ByJancy Richardson, writer at
To avoid fainting, keep repeating 'It's only a movie...It's only a movie...'
Jancy Richardson

Have you ever lied about your age? It's often considered impolite to ask a person their age, yet newspapers and magazines usually list ages as a matter of course. This odd situation gets odder still — a new law has just been passed in California allowing users to remove or forbid publication on stars' ages.

The law, effective from January 1, 2017, applies specifically to entertainment database sites (i.e. IMDb) and is supposedly designed to combat ageism within the entertainment industry.


Have you ever lied about your age?

Screen Actors Guild President Gabrielle Carteris hopes that the law will "help prevent age discrimination in film and television casting and hiring," telling THR:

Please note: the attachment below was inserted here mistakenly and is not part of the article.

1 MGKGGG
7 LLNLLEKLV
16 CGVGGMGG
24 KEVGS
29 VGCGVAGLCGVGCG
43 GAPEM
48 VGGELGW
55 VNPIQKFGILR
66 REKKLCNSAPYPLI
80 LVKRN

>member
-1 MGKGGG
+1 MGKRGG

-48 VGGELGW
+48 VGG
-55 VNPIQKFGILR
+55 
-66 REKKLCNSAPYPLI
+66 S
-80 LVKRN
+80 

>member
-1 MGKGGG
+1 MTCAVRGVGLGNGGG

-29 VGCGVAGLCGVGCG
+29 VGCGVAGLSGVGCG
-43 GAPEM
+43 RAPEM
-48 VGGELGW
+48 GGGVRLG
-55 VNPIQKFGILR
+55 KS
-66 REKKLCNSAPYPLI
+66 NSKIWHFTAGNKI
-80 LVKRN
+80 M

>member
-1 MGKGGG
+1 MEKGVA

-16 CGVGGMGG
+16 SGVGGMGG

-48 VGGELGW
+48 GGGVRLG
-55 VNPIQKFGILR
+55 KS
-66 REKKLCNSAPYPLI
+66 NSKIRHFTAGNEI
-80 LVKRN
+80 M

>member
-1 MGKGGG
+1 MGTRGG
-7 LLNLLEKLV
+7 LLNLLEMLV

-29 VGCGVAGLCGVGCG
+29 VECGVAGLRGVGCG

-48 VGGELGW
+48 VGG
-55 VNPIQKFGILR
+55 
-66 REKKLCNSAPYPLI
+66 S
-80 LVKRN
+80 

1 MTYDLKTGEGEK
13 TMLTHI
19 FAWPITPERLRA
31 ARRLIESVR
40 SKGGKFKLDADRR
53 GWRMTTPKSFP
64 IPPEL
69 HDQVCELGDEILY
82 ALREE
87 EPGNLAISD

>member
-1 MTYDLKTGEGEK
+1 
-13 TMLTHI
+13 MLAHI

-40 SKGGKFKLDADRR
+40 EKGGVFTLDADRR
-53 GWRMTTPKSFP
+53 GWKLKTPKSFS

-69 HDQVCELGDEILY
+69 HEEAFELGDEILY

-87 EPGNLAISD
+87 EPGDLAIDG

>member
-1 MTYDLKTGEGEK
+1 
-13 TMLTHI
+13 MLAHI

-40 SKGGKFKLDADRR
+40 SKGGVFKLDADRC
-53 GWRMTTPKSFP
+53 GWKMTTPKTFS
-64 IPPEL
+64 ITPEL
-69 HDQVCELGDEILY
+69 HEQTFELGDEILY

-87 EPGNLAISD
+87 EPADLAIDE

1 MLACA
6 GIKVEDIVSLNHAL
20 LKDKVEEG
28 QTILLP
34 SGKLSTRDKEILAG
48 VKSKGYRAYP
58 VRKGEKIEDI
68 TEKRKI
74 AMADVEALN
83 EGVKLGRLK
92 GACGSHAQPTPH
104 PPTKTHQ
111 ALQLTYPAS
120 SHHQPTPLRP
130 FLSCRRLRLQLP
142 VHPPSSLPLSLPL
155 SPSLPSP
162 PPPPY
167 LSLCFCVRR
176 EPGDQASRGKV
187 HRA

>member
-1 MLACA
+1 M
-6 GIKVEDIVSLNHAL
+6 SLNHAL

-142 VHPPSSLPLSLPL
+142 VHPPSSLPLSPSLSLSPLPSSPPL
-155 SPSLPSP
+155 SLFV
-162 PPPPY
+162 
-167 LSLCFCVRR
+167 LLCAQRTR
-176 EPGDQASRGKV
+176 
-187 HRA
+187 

"It is time to stop the ageism that permeates Hollywood’s casting process. This problem exists for all performers, but most distinctly for women. Performers create characters and often employ illusion to do so. That’s acting. Many actors have endured age discrimination of some sort throughout their careers. Those isolated, individual cases have now morphed into the almost-automatic age discrimination made possible by the online casting services. The information is put front and center before those making the decisions about whom to audition and whom to hire."

Carteris certainly has a point. The gender discrimination was highlighted in this funny-but-thought-provoking skit from Amy Schumer, Tina Fey and Julia Louis-Dreyfus.

Some have voiced concerns that the law could villainize websites purely for publishing factual information, including the Internet Association. It's an interesting question: How much do we really need to know how old people are, anyway?

Thoughts on ageism, censorship, or the new law? Sound off in the comments!


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